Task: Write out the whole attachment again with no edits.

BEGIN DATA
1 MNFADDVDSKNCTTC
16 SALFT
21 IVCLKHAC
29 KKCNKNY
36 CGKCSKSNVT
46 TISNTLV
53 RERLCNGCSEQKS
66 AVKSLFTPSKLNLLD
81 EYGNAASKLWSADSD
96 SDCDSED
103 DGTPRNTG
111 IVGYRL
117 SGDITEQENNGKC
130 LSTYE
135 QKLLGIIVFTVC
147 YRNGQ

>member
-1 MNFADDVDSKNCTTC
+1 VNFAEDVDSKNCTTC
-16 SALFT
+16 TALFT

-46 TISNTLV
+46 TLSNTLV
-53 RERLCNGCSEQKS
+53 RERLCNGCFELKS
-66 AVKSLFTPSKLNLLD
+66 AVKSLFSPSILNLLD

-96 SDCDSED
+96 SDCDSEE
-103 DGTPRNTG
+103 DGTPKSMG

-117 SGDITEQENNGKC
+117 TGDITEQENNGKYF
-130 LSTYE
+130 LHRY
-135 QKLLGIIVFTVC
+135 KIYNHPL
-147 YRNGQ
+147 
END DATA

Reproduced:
1 MNFADDVDSKNCTTC
16 SALFT
21 IVCLKHAC
29 KKCNKNY
36 CGKCSKSNVT
46 TISNTLV
53 RERLCNGCSEQKS
66 AVKSLFTPSKLNLLD
81 EYGNAASKLWSADSD
96 SDCDSED
103 DGTPRNTG
111 IVGYRL
117 SGDITEQENNGKC
130 LSTYE
135 QKLLGIIVFTVC
147 YRNGQ

>member
-1 MNFADDVDSKNCTTC
+1 VNFAEDVDSKNCTTC
-16 SALFT
+16 TALFT

-46 TISNTLV
+46 TLSNTLV
-53 RERLCNGCSEQKS
+53 RERLCNGCFELKS
-66 AVKSLFTPSKLNLLD
+66 AVKSLFSPSILNLLD

-96 SDCDSED
+96 SDCDSEE
-103 DGTPRNTG
+103 DGTPKSMG

-117 SGDITEQENNGKC
+117 TGDITEQENNGKYF
-130 LSTYE
+130 LHRY
-135 QKLLGIIVFTVC
+135 KIYNHPL
-147 YRNGQ
+147 